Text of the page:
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Up Start funding recipients announced

The Velocity and Waterloo Commercialization Office program aids in the commercialization journey

Ten teams have received $15,000 in funding through Up Start.

The program was created for student researchers, founders and recent alumni to access funding and work closely with the advisers to conduct market research, develop a business plan and have access to resources from the two University of Waterloo departments to help with the journey from research to founder.

From Demystifying Commercialization event
John Dick, Director of Velocity Campus, speaks at the Demystifying Commercialization event.

In addition to the funding, the following teams will receive guidance on the journey towards commercialization which, compared to academic research, takes a different mindset to succeed.

  • Intelligent AI-driven software for anomaly detection in metal additive manufacturing industry demonstrator by Gijs van Houtum, PhD student, Additive Manufacturing, Faculty of Engineering and Mihaela Vlasea, Ph.D., Associate Research Director, Assistant Professor. They are developing a customer facing software solution that uses an adaptive machine learning (ML) model to visual image and model track objects with the ability to incorporate human feedback in real time. Currently they are working to support Quality Control (QC) and Quality Assurance (QA) in Multi-scale Additive Manufacturing (MSAM).
  • Aqua-Cell Energy, which is building saltwater batteries for commercial buildings, small industrial facilities, and remote communities to store solar power and save money by Keith Cleland, Faculty of Engineering, Chemical Engineering and Ellsworth Bell, Faculty of Engineering, Chemical Engineering. Aqua-Cell Energy was a Velocity $5K pitch competition winner in 2020, and went on to participate in Cornerstone, eventually winning the winter term 2021 Problem Pitch. 
  • Cortical Challenge and Recovery Test (CCaRT) by Mohammad Nazmus Sakib, MBBS MSc PhD, Faculty of Health, PostDoc and Peter Hall, Professor, School of Public Health Sciences. They are developing a next-generation cognitive assessment system involving transcranial magnetic stimulation (TMS) and mobile neuroimaging. It enables the detection of cognitive brain disorders much earlier than self-indicated issues are investigated.
  • ThermOcular by Paul Murphy, Professor; Graduate Officer, Optometry & Vision Science, BSc (Cardiff), MBA (South Wales), PhD (Glasgow Caledonian), PGCE (TLTM) Glasgow Caledonian), FCOptom, FAAO, FEAOO, FBCLA, Alexander Wong, Professor, Canada Research Chair in AI and Medical Imaging, Faculty of Engineering and Ehsan Zare Bidaki, Post Doc, Faculty of Science, Vision Science. ThermOcular is a system and method to for imaging, segmenting, temporal and spatial tracking, and analysis of visible and infrared images of the ocular surface and eye adnexa. A thermal and a visible camera synchronously records video files from the eye surface. It is the first system that can accurately extract corneal temperature information.
  • Microfluidic Viscometer for measuring microliter-volume liquid samples by Wasim Kapadia, Alumni, Faculty of Engineering, MASc, Mechanical and Mechatronics Engineering. The team’s Microfluidic Viscometer provides a disruptive microfluidic design and methodology that allows for the viscosity of small volumes of fluids (i.e., a few microliters) to be measured.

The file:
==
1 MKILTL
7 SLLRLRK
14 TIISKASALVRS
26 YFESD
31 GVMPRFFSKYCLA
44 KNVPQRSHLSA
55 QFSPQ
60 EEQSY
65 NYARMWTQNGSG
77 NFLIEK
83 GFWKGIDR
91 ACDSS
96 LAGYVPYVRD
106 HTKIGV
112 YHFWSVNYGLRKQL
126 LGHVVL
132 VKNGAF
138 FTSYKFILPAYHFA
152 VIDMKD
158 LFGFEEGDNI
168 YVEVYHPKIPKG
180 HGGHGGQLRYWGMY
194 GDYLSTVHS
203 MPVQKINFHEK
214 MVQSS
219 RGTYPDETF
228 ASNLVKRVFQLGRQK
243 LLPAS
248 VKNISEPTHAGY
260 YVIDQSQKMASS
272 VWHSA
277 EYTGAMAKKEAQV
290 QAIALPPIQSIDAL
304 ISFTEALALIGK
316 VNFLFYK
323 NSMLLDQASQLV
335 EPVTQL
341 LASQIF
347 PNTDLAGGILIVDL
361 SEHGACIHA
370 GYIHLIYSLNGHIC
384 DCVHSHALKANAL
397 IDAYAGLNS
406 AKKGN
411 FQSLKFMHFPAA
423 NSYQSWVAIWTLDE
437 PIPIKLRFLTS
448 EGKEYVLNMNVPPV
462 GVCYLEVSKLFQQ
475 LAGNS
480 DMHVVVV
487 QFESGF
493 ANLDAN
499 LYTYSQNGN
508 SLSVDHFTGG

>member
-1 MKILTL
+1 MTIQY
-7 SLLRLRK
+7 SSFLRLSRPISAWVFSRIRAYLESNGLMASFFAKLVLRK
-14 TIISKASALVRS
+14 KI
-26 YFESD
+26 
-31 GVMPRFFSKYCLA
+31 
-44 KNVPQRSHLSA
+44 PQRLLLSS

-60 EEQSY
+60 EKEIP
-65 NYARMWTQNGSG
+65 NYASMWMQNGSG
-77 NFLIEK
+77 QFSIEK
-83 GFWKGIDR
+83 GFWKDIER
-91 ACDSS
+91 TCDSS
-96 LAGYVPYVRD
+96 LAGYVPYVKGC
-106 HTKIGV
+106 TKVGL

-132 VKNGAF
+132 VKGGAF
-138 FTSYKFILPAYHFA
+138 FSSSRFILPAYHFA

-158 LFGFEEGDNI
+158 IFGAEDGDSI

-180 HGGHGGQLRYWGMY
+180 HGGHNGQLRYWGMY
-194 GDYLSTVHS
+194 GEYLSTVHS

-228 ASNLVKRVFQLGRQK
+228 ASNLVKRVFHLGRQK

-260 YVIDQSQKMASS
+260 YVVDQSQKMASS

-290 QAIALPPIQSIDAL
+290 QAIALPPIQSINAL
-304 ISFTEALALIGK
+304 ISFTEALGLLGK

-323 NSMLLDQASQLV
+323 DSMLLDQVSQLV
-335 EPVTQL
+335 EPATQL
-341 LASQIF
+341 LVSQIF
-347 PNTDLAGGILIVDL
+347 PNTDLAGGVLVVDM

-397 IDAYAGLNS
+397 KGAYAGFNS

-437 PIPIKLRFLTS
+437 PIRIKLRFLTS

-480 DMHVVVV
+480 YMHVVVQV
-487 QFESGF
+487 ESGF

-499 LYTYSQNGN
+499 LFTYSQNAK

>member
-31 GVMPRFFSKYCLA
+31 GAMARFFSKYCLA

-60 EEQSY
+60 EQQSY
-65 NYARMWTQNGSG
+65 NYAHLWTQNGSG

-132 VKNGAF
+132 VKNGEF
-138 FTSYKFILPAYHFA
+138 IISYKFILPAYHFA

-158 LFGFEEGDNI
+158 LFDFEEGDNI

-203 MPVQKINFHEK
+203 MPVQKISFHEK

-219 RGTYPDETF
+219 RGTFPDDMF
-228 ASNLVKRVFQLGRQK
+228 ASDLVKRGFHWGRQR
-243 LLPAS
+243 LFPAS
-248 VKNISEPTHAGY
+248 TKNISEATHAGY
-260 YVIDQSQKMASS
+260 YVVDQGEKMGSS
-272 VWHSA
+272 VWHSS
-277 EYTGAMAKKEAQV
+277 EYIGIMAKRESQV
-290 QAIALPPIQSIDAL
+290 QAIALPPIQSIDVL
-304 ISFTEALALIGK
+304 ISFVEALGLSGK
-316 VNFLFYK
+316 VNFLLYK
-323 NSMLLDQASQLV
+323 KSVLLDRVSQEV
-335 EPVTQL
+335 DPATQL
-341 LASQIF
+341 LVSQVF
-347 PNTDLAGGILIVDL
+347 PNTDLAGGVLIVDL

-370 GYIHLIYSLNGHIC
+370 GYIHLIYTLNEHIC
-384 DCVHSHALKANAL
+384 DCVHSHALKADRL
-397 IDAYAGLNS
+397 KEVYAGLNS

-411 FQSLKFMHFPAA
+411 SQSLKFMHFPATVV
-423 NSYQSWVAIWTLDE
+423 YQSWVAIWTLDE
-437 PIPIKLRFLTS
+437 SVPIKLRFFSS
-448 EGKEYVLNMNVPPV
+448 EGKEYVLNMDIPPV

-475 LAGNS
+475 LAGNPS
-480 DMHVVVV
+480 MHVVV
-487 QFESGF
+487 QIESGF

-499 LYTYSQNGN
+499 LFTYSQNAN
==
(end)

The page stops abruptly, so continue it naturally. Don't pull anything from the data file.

• Cauchy Analytics by James Lowman, PhD candidate, Faculty of Engineering, Kebert Joseph, non-University of Waterloo and Rakshit Shetty, non-University of Waterloo. Their non-invasive ultrasound coupled with robotics and machine learning continuously measures a patient’s blood flow directly inside the heart. It is designed as an ICU diagnostic tool that is placed on the patient at intake and provides comprehensive information to doctors and nurses continuously until discharged. Cauchy Analytics won the Velocity $5K pitch competition in spring 2022.
  • AM Ultrasonics by Alejandro (Alex) Martinez, PhD, Faculty of Engineering, Mechanical and Mechatronics Engineering. The team is developing novel material conveyor system using an ultrasound array, that can be used instead of the nozzles typically used in metal directed energy deposition 3d printers. Lower cost and more efficient for companies. The technology allows for higher speed and quality output and simplification.
  • Mechano-metamaterial spinal implants by Jonah Leinwand, Faculty of Engineering, Biomedical Engineering, Stewart McLachlin, Assistant Professor, Faculty of Engineering. Their artificial disc replacement using mechano-metamaterials offers customization, support and mobility. Mechano-metamaterial spinal implant is a single part movement which means no wear and sharing of particles. The design allows for Polymer overprinting.
  • Coastal Carbon by Thomas Storwick, Masters, Faculty of Engineering, MASc in Chemical Engineering (Nanotechnology) and Kelly Zheng, Faculty of Engineering, PhD in Mechanical and Mechatronics Engineering. The team reached Velocity’s $5K semi-finals fall term 2022.
  • Blackbird by Robert Chlumsky, PhD Candidate, Faculty of Engineering by James Craig, Associate Professor, Canada Research Chair in Hydrologic Modelling and Analysis, Faculty of Engineering and Dr. Bryan A. Tolson, Associate Professor in the Department of Civil and Environmental Engineering at the University of Waterloo.

Up Start is accepting applications. You can read more about the program and apply here.